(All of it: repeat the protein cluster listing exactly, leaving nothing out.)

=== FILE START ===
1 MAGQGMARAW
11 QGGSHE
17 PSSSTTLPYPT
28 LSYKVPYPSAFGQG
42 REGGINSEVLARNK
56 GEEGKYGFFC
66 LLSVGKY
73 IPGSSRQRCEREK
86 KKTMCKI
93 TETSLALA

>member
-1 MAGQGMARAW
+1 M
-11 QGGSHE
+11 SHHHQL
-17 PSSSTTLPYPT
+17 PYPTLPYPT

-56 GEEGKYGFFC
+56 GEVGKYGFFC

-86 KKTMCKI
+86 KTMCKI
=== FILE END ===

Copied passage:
1 MAGQGMARAW
11 QGGSHE
17 PSSSTTLPYPT
28 LSYKVPYPSAFGQG
42 REGGINSEVLARNK
56 GEEGKYGFFC
66 LLSVGKY
73 IPGSSRQRCEREK
86 KKTMCKI
93 TETSLALA

>member
-1 MAGQGMARAW
+1 M
-11 QGGSHE
+11 SHHHQL
-17 PSSSTTLPYPT
+17 PYPTLPYPT

-56 GEEGKYGFFC
+56 GEVGKYGFFC

-86 KKTMCKI
+86 KTMCKI